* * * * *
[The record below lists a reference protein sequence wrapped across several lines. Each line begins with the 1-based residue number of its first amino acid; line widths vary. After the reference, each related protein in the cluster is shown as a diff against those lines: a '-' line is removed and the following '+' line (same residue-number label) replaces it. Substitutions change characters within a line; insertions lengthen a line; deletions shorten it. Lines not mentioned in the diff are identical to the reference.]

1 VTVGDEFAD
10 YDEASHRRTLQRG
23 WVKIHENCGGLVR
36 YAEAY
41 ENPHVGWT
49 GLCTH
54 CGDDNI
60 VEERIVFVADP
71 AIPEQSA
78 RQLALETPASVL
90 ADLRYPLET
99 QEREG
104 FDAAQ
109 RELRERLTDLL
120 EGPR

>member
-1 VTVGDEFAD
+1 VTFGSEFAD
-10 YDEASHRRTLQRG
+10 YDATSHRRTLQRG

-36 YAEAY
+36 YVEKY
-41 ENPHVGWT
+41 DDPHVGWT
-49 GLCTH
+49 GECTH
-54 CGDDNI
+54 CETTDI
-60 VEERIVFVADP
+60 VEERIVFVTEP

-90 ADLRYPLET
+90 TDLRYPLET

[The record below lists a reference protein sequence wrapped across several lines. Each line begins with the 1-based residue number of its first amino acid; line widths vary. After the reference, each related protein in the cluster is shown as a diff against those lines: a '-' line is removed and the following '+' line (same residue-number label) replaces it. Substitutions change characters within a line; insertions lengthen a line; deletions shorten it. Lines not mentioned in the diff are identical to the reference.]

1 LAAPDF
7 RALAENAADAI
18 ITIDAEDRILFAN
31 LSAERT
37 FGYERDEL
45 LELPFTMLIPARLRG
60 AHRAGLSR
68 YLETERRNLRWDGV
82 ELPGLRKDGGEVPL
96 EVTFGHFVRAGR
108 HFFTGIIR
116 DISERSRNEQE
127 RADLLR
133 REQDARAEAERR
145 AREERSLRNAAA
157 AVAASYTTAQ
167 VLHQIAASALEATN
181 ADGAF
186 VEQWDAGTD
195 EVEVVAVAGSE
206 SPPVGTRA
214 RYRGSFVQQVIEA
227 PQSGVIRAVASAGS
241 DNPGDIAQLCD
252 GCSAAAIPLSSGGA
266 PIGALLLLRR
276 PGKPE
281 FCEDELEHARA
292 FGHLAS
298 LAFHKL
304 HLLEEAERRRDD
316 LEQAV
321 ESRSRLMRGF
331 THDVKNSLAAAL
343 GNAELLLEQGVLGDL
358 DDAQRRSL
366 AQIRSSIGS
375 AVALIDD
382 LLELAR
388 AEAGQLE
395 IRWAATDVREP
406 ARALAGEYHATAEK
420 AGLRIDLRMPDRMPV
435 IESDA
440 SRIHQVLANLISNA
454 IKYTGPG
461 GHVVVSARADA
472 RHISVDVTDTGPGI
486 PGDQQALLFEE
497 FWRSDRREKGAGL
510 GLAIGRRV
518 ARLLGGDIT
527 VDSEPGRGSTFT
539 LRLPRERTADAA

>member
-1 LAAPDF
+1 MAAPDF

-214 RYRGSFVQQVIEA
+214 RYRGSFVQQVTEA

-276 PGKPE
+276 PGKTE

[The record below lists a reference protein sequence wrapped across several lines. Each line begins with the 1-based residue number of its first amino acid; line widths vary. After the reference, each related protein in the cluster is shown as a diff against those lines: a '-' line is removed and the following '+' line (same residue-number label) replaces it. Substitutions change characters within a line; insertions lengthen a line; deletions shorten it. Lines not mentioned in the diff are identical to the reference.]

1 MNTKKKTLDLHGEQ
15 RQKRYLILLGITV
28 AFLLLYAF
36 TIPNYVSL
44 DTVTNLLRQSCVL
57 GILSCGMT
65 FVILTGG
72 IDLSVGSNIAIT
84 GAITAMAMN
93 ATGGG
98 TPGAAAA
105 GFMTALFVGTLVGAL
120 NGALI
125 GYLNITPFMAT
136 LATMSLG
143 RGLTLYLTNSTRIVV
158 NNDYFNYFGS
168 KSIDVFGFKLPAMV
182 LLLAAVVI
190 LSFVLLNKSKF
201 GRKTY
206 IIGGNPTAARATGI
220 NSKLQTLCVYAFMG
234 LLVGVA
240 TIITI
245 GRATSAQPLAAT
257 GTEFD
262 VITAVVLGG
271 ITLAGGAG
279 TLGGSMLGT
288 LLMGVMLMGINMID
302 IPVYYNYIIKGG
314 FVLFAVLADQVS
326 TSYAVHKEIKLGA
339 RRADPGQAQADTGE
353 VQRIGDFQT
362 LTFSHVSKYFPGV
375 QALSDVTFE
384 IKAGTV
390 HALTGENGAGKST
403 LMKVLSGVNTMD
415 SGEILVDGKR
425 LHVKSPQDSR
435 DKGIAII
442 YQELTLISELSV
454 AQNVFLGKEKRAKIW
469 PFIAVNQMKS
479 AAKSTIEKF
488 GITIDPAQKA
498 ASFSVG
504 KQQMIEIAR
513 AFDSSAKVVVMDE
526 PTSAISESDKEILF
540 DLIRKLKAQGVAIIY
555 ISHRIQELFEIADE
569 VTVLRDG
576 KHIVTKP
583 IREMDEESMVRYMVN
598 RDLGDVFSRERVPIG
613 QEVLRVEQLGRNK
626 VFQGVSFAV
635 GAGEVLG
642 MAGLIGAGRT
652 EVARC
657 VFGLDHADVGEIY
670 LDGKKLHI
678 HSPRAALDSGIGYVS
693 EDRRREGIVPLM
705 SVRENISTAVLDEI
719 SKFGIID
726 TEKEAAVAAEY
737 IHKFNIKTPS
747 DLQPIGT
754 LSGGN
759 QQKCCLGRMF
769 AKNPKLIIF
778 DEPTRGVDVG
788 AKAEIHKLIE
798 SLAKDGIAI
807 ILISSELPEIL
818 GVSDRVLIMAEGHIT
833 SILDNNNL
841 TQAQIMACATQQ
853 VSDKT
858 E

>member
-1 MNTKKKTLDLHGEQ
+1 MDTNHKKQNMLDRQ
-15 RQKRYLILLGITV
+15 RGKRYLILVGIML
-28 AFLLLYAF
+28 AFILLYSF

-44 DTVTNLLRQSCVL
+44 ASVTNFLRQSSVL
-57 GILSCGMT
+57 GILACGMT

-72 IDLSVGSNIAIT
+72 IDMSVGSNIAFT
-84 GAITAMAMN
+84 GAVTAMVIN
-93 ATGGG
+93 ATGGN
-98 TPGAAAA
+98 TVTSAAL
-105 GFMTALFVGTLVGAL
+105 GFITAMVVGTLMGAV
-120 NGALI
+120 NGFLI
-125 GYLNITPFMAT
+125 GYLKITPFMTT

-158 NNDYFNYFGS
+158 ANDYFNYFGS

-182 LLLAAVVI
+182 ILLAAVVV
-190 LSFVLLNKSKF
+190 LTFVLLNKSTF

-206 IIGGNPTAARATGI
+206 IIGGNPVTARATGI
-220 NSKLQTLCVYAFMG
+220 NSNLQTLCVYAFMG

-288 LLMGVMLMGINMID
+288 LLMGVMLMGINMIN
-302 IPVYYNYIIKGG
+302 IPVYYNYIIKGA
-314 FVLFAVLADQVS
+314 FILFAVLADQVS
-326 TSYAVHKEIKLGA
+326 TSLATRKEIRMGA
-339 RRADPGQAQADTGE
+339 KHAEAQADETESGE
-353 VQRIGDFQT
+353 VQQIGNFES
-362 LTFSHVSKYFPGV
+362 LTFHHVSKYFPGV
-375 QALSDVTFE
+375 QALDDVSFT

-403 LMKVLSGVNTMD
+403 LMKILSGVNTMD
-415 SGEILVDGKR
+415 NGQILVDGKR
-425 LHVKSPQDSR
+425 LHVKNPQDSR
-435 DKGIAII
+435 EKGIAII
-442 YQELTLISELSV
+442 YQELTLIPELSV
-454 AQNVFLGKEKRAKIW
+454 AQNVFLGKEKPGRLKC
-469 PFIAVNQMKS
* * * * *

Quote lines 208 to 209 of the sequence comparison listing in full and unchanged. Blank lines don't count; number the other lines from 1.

+158 ANDYFNYFGS

-182 LLLAAVVI